In Memoriam: Brigadier Gen. Abraham Malaak Lual Nhial

Posted: October 1, 2018 by aljokd in Junub Sudan, Malith Alier, People

By Malith Alier, Perth, Australia

Family history

Monday, 1 October 2018 (PW) — Nhial lual had four wives namely; Amac Gai, Nyakor Adol, Aluong Akec and Nyariak Agou.

Lual Nhial a single son on his mother, Amac Gai was married to Areu Guut Kuol and Achok Khang Yuot from Pale and Koc respectively.

Areu, before her demise has the following children: Gai, Malaak, Ateny (my mother) and Athou. Athou, as the name suggests was a result of mother’s death. “Athou” means death.

Had she (Areu) been alive beyond the fourth birth, many offsprings would have followed.

Achok Khang, the second wife has only three sons; Majier, Ayuen and Mabior. It’s Mabior’s family who organises this memorial service today in Perth.

Malaak among the four siblings was the only educated one. He graduated from Khartoum University business school in 1976. He later married Anai Johnson Kuol Kur from Ater section of Makuach Payam. They have three children, one son and two daughters.

His second wife, Achol Ariik from Deer has three children; Nhial, Areu and his daddy’s namesake, Lual. Nhial is now in Lenana High School in Kenya. The motto of the school is “Nothing but the best.” He is quit clever and we hope is the chip of the old block. He will possibly study engineering that his daddy missed.

Late Abraham Malaak Lual worked briefly for the regional Ministry of Commerce before moving to work for Regional Development Corporation also known as RDC in Juba.

After 1983 and during the war, he spent part of his SPLA life working for Sudan Relief and Rehabilitation Association (SRRA) as a Director.

Abraham Malaak who passed away on the 11.09.2018 in Nairobi, Kenya is survived by a step-mother, 6 siblings, 2 wives, six children and two grandchildren.

Hard work

Uncle Malaak graduated from University of Khartoum in 1976. He wanted to study engineering in Egypt after graduating from Rumbek Senior Secondary school but because of delays he joined University of Khartoum. Two years later his admission for engineering cause came but he thought it was too late for him to join the faculty. He had to carry on from where he started.

The Business Administration course he commenced could not be abandoned midway so he thought. He worked in this chosen field until 2018 where he is no more.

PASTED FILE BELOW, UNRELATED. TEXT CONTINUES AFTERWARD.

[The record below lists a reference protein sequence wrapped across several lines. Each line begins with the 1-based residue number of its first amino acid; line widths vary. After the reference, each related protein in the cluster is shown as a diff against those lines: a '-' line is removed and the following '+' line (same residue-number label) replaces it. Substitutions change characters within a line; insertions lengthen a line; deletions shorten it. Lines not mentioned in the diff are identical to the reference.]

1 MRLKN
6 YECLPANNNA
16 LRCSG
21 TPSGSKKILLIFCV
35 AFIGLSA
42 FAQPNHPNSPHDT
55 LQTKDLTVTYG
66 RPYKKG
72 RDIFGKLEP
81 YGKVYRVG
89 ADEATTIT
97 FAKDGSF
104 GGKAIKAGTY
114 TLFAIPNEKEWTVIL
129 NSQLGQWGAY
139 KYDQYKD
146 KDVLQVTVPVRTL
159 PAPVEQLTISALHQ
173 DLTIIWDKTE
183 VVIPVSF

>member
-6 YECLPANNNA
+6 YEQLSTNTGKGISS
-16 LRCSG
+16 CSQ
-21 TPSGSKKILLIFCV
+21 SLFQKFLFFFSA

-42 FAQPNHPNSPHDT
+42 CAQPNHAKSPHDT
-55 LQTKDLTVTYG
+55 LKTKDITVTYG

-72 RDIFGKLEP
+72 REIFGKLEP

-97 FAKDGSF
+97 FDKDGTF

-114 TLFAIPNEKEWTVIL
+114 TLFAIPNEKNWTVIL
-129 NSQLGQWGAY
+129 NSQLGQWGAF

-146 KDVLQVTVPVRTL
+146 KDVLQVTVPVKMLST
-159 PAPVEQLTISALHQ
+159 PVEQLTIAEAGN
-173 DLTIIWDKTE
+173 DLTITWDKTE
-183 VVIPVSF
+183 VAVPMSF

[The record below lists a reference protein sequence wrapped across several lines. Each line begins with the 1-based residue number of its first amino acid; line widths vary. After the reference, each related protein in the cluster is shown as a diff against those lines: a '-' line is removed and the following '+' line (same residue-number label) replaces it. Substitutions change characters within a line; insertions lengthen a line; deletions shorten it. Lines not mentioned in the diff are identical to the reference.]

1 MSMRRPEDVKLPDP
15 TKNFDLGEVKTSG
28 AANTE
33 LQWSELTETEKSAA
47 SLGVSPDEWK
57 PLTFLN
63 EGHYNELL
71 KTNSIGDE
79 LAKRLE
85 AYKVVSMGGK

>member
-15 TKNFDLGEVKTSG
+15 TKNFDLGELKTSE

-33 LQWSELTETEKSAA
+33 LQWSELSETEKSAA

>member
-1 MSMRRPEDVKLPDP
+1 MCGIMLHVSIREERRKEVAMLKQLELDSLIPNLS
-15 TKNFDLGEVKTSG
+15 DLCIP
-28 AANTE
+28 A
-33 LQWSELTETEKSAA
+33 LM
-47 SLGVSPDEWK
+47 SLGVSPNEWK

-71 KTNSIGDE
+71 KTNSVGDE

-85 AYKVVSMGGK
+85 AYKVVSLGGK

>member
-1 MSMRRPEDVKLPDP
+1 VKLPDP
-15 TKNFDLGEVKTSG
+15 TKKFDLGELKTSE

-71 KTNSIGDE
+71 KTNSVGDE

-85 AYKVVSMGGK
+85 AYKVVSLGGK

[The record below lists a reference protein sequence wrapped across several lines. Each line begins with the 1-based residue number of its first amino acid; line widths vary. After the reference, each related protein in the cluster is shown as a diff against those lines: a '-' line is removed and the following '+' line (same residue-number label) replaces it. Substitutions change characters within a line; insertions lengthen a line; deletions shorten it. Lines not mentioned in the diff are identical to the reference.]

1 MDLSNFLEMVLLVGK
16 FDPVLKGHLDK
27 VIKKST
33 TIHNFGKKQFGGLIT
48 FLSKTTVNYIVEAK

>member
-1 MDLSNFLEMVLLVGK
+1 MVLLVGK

One day I urged Malaak to share work with the young ones especially his son, Nhial because he was not growing younger day by day. His grand daughter was gravely ill and he bypassed his son and daughter in-law to come to Juba town to seek exchange of money for her treatment in Nairobi, Kenya. To him however, no one else can do a better job. On this one thing alone, he will be sorely missed by those he served with this level of dedication.

Humility and Honesty

Malaak Lual Nhial was an honest man through out his entire life. Nowhere can you find a more committed and dedicated soul than in him. His life history tells it all.

While employed at Regional Development Corporation (RDC) and being the business manager, he was in charge of purchases and sales at the RDC.

One day, an Arab trader tried to black mail him by offering him cash. He grabbed that bundle of cash and literally hurled in the face of that unscrupulous trader – started battling the Arabs long before going to the bush.

After independence of South Sudan and working in Ministry of Finance and Planning, the big officials of his calibre have a luxury of driving or being driven around in V8 subs also known as “children are ok” (mith apol)!

Uncle Malaak turned down his V8 offer for reasons we all know too well. There was no point as we discovered later that V8 was the solution to South Sudan problems. Poor roads and expensive spare parts were among the problems that I believe my dear uncle foresaw. Further, V8 consumes too much fuel compared to other cars.

Uncle Malaak also turned down a job offer from Jonglei State Government because of the perennial conflict in that state. We all know that the state is afflicted by Murle child abduction, cattle theft and killings of vulnerable citizens. Malaak refused to be part of that mess. He abhorred working under a person whose community destabilises other communities. The then minister for Finance hailed from what used to be known as greater Pibor Administrative Area (GPAA) after Yauyau rebellion.